INDIANAPOLIS — Incoming NCAA President Mark Emmert wants to get tough on rule-breakers.
He also wants the governing body to get cozier with pro sports leagues and players’ unions.
Sound like a strange combination?
Emmert said it’s all part of a bigger plan to help police everything from unsavory agents to schools that ignore the rules.
“I’m really pleased with how we’re working with the universities and colleges to try to correct behaviors that are not in the school’s best interests,” Emmert said in a phone interview Tuesday from Seattle. “Under my leadership, we’re not going to see any diminutive effect of that effort. But I like where we’re going right now.”
The direction of the NCAA is clear: Those kinder, gentler days are giving way to a new, tougher approach.
In June, after spending nearly 20 months debating harsher sanctions for rule-breakers, the NCAA hit Southern Cal with the most severe penalties in years. The football program received a two-year bowl ban — the first time any school faced that penalty since Alabama completed its probation in 2003 — and barely avoided getting hit with the first television ban since 1996.
Now, with an increasing number of high-profile programs under scrutiny — Alabama, North Carolina, Michigan, Oklahoma, Florida, South Carolina and Georgia among them — the penalty phase is getting more attention.
And Emmert thinks it is time to get tough.
“I can’t talk about any one of those cases, but the fact that we’ve got strong enforcement going on, I think, is a good thing,” he said.
It’s not just coaches and athletic departments Emmert is worried about. The NCAA has launched a widespread investigation into athletes who may have had improper contacts with agents. Two players — Alabama’s Marcell Dareus and Georgia’s A.J. Green — already have been punished.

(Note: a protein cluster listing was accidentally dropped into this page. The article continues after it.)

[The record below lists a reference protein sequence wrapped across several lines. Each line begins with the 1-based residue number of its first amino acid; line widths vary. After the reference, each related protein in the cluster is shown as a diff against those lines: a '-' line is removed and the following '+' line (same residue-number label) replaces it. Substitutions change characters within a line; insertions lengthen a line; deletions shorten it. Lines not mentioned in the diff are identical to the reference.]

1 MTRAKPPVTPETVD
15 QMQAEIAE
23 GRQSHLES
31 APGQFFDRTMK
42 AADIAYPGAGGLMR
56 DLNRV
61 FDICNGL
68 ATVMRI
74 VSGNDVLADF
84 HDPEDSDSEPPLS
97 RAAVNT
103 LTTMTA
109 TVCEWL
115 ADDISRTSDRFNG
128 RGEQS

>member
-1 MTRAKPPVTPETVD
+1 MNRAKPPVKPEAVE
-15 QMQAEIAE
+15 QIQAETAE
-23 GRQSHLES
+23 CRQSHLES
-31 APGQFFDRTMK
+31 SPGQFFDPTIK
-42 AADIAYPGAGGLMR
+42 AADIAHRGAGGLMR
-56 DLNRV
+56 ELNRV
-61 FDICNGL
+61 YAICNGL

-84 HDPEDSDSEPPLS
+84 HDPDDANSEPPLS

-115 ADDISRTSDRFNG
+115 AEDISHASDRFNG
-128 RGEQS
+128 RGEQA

Emmert said he is taking steps to ensure this does not become a trend. He has already contacted the pro leagues and representatives from various players’ associations and he hasn’t ruled out lobbying states to enforce their own statutes regarding sports agents. An Associated Press examination earlier this year found that many of those laws are unused.
“It’s going to take a collective effort with the leagues and the players associations, the coaches, the student-athletes themselves, to find out what the real tools are that we can use,” Emmert said. “The NCAA’s role is pulling all of the parties together. There’s no one silver bullet here.
“I’ve been involved with most of those [key] players in various stages, and it’s very early in the process. But I’m very encouraged with the progress we’re making.”
Emmert doesn’t take office until the first week of October, and he’s still meeting with NCAA employees and working out details of the transition. But at least university presidents know the soon-to-be University of Washington ex-president, who wants tougher penalties, understands the challenges of running a clean athletic program.
“It’s very complicated, a highly dynamic environment,” he said. “Around elite athletes, there are always people who see an opportunity to make money in the future, so the opportunities for those things are sort of omnipresent and what the university president and athletic directors have to do is be as rigorous as they can with what the university stands for, their values and be very attentive to it.
“And even then, sometimes, that [rules violations] happens.”
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